Revisionary Histories: Interpolation and Ellipsis in Narratives of the Past, 1080–1338
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Weaver, Hannah M.
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CitationWeaver, Hannah M. 2019. Revisionary Histories: Interpolation and Ellipsis in Narratives of the Past, 1080–1338. Doctoral dissertation, Harvard University, Graduate School of Arts & Sciences.
AbstractAs narrative constructions, human histories are subject to revision and vary according to the source. This instability plays out today in the conflicting stories presented by embattled news outlets; in the medieval period, when documents were written by hand, variations happened in manual alterations to the text. Revisionary Histories: Interpolation and Ellipsis in Narratives of the Past, 1080–1338, focuses on two categories of textual variation in medieval manuscripts: interpolation, in which an extraneous text is inserted into an existing one, and ellipsis, the deletion of material from a pre-existing text. By changing history through addition and deletion, later revisers sought to bolster the authority of the new amalgamated text. There is something counterintuitive about this strategy: it is not immediately apparent why altering the shape of a history would enhance its claim to accuracy. But the practices of interpolation and ellipsis helped medieval historians navigate between the human and the divine, between different conceptions of time, and between factual details and larger movements of history. While in contemporary society, the term “revisionist history” often carries a sinister resonance, this project demonstrates that the medieval practice of revising history was largely constructive, rather than destructive. Overlooking interpolation and ellipsis means missing out on their potential to revise the truth while simultaneously making a claim for the continued importance of historical writing in the creation of medieval worldviews.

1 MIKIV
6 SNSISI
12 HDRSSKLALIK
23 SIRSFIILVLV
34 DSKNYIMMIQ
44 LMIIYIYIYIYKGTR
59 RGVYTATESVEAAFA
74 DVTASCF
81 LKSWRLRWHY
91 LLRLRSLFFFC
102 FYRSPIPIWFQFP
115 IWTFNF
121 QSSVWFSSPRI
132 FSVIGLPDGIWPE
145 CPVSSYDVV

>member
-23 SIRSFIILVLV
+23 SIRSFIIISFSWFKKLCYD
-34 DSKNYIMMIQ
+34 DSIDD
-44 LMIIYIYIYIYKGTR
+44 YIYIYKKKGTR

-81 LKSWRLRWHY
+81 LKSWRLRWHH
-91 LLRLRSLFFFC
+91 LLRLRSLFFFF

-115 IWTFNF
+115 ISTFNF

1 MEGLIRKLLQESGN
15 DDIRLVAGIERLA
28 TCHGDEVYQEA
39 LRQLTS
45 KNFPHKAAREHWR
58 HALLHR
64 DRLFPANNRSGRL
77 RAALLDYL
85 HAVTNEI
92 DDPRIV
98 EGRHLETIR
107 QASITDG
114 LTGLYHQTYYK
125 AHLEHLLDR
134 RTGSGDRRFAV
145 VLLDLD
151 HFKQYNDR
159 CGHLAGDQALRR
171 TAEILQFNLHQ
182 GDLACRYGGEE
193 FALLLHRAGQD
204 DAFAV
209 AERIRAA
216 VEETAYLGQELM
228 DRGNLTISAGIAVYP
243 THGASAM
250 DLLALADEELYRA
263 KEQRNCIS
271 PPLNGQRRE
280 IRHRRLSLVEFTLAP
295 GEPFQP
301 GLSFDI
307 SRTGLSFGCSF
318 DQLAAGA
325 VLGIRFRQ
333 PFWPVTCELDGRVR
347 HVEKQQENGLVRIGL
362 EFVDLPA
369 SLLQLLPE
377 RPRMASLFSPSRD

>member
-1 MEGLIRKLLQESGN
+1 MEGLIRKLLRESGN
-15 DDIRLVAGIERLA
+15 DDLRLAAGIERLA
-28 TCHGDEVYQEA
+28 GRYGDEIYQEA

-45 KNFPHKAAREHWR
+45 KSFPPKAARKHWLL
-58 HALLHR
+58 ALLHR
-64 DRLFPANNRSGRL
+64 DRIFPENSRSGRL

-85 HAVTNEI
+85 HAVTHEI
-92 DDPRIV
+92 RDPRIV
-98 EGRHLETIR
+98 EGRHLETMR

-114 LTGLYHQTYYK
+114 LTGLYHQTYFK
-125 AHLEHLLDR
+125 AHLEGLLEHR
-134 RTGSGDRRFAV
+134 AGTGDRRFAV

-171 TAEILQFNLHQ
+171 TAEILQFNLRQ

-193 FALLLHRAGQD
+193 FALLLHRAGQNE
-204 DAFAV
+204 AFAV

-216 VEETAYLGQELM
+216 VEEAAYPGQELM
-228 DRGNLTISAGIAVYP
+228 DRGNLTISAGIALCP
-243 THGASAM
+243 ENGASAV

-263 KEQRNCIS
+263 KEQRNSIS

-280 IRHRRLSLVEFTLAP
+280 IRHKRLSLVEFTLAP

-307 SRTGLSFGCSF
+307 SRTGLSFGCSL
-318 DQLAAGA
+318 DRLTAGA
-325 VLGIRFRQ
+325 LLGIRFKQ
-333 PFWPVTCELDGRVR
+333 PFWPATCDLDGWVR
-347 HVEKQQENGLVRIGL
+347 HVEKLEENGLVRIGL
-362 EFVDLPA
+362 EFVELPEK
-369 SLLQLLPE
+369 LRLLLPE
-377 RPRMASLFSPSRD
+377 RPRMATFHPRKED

The vernacular tradition stemming from Geoffrey of Monmouth’s History of the Kings of Britain (ca. 1138) forms the backbone to the project. The extant medieval manuscript versions of translations of this text illuminate the participation of various groups of readers in the process of revising history. The project is structured around three constituencies, with chapters devoted to scribal interpolation, audience (or “mental”) interpolation, and interpolation in translation. Each chapter moves through case studies of specific manuscripts and artifacts to discern how interpolation and ellipsis change the record of the British past and the pattern of historical narrative. By recuperating the potential of interpolation and ellipsis as executed by these actors in the network of people surrounding the text, the project captures the ambivalent power of these direct historical revisions, which facilitate the transmission of the host text even as they refashion it from within.
I found these textual practices to be expressive barometers of medieval attitudes toward history and temporality. By analyzing these related forms of revision, I have been able to see how history on the granular level (i.e., in specific manuscripts and artifacts) followed larger societal movements toward documentary culture and encyclopedism, even as specific revisions negotiated among different ideas about the aims of history and the rapport between historical narrative and “the real.” In other words, these textual practices reflect a desire to keep histories “up-to-date” for an audience whose tastes change over the period of the inquiry, from ca. 1080 to 1338. Paradoxically situated at the intersection of historiographical stability and revisionary energy, interpolation and ellipsis trace the vicissitudes of the medieval reception of England’s past both in England and on the Continent.
Citable link to this pagehttp://nrs.harvard.edu/urn-3:HUL.InstRepos:42106932
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